Over 250 kilos of fish, endless boxes full of fireworks, and white and red roses. The reason for this majestic party? The festivities of April 23 in Rocinha, the day on which Saint George is celebrated. For the Catholic Church Saint George is the Warrior Saint and for Umbanda he is Ogum, and therefore a kind of patron saint for all in the city of Rio de Janeiro. This year, the celebration took place for the sixth time in the community.
The festivities began at around 5am with a fireworks display, announcing a series of activities that would fill the day. The devotees concentrated in the Cidade Nova area at the Badalo Stage (Palco do Badalo) from 9:30am onwards to accompany the arrival of the procession, which had begun from Rua 1 bearing the image of the saint. For lunch, ten people assembled an impromptu kitchen, working at full steam to make sure everything was ready on time.
Alex da Peixaria, one of the organizers of the event, has lived in the favela for 22 years and has always believed in the soldier who won the fight against the dragon. “It’s a thank you to these people. I arrived in Rocinha with nothing, and I have been able to accomplish something small here, thank God. I feel obliged to give back,” says Alex, who emphasizes that he does not organize the celebration due to any promise made. “It really is a real pleasure.”
And it was observing his father that Thiago, Alex’s son, became a devotee. “The whole week was about preparing the festivities,” he said, in one of the few moments he was able to stand still and take note of what was needed. “We feel accomplished, you know? We take pleasure in doing this and the community needs it.”
For Friar Sandro, parish priest of the Nossa Senhora da Boa Viagem Church—located on the Estrada da Gávea, the main road to access the community—the celebration of the Mass is important because it revives actions that have already been part of the region’s culture. “Lately we’ve had difficulties because of the conflicts in the community. We prayed the rosary every Monday, in the month of May we had Mass.” The celebration also offers an opportunity for residents to come together, and demonstrates the syncretism the saint represents. “The church has this role of bringing people together, of making them feel like members of a community that is not only religious but, first and foremost, human. It is an opportunity to celebrate life, existence itself. To leave home and meet people, regardless of one’s faith. It’s not an issue, Saint George is of the people.”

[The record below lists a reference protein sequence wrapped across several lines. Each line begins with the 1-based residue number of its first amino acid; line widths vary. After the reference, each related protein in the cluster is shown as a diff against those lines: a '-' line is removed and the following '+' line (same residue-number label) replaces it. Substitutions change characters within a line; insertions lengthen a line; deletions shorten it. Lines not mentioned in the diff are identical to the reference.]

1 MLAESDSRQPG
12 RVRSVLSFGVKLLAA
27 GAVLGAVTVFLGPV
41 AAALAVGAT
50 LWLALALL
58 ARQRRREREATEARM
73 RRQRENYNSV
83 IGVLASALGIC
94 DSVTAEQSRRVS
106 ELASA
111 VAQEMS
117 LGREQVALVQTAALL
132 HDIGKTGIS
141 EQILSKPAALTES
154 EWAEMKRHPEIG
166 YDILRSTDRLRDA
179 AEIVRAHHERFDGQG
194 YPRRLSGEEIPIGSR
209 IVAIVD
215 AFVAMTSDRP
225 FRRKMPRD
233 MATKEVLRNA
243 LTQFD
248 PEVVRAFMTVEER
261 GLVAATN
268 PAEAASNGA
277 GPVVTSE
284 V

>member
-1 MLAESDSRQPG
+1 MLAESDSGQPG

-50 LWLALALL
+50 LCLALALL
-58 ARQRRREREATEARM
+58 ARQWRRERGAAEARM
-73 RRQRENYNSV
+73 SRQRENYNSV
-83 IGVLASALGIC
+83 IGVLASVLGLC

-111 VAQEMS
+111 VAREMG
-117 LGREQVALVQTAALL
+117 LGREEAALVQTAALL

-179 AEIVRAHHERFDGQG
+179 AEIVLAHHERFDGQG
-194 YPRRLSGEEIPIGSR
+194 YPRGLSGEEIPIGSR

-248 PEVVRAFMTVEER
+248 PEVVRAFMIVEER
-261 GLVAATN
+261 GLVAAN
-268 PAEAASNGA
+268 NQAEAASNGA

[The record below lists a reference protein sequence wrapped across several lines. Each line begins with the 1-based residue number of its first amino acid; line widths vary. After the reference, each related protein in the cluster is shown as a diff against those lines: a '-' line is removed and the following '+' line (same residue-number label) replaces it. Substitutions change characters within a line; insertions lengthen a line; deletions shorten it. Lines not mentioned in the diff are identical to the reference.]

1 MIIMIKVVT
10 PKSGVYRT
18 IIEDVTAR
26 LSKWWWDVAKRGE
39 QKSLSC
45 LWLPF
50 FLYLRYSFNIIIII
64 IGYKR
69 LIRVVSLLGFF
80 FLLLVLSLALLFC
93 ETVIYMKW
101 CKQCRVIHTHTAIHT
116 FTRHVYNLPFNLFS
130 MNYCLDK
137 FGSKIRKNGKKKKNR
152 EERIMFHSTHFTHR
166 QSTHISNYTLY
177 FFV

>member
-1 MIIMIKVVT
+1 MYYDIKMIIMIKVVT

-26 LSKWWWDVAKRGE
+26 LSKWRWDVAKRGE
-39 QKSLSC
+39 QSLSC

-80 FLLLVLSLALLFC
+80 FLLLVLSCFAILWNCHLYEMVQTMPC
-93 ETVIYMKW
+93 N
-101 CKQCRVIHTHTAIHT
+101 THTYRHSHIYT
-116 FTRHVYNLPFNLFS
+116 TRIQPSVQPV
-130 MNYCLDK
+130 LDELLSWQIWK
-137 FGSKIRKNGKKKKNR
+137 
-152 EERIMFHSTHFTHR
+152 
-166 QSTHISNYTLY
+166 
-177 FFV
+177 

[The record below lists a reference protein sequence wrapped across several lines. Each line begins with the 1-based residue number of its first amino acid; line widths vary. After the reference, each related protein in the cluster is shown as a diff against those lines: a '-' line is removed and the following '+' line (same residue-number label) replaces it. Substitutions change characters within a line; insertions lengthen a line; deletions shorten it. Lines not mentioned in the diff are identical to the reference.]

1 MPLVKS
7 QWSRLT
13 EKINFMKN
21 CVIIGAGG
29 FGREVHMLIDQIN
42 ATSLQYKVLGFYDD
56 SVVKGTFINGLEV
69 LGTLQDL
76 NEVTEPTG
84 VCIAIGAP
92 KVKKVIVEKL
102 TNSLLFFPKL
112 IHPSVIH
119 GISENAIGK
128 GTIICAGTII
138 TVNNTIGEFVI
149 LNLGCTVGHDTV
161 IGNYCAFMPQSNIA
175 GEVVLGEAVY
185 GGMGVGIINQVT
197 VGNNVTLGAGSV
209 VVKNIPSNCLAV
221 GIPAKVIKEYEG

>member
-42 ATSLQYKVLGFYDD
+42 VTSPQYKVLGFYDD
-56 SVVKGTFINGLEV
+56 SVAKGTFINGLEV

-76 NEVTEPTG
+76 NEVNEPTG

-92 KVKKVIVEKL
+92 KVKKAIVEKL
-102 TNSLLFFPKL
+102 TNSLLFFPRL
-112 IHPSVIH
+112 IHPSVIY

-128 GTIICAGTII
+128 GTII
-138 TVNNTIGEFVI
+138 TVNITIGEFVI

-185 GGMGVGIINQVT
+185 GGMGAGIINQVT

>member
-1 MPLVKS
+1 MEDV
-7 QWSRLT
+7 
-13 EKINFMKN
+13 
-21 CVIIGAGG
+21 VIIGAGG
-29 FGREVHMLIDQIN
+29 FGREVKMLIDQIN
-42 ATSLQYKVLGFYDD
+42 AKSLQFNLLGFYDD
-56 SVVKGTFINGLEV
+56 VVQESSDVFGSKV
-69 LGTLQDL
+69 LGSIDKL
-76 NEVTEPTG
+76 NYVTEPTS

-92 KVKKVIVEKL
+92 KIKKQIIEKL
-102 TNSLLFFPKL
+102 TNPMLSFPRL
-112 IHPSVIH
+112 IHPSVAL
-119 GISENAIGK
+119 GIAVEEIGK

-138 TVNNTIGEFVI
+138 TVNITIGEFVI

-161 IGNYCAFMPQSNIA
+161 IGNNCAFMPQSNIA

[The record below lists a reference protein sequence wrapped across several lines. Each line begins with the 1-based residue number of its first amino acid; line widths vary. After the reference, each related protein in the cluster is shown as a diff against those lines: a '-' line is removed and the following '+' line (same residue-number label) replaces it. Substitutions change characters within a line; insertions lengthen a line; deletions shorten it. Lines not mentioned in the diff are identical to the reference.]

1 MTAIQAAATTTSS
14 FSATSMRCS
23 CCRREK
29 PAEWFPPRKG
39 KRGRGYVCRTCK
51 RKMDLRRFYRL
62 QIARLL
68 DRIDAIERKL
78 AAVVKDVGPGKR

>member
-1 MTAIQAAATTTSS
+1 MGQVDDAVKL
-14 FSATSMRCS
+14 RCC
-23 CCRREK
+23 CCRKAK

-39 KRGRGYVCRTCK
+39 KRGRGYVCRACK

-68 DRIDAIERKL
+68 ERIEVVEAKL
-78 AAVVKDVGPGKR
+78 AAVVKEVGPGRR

And one person who did leave her house and for the first time participated in the celebration was Dona Teresa Pereira Batista, a 92-year-old resident and devotee. ”He defended me from death. A young man was going to kill me somewhere in Niterói. He pointed the gun at me and I ran away,” she said. “If it were not for Saint George…”
Also on April 23, there was a police operation in which the Military Police Shock Battalion clashed with traffickers and members of organized crime. According to the Military Police, the confrontation ended at around 4:30pm and there were no recorded injuries. There were no records of any impediment or interruption of the celebrations linked to Saint George. The police did not interfere in the events organized by residents.
The police press office affirmed that the Shock Battalion was participating in an ongoing patrol scheme in the region when it was shot at by members of organized crime. At the time no one was arrested. The action took place the day after the arrest of eight Military Police officers from Rocinha’s Pacifying Police Unit (UPP) on suspicion of being involved in the transportation of drugs in a fake ambulance.
Edu Carvalho has been passionate about journalism since he was five years old. Over 19 years he has participated in events like Onda Cidadã no Cariri, the Book Biennial in Rio, and Flip and Flupp, sharing his work portraying the everyday subjects of the place where he lives: the favela of Rocinha. Carvalho is a reporter for the website FavelaDaRocinha.com and a social activist.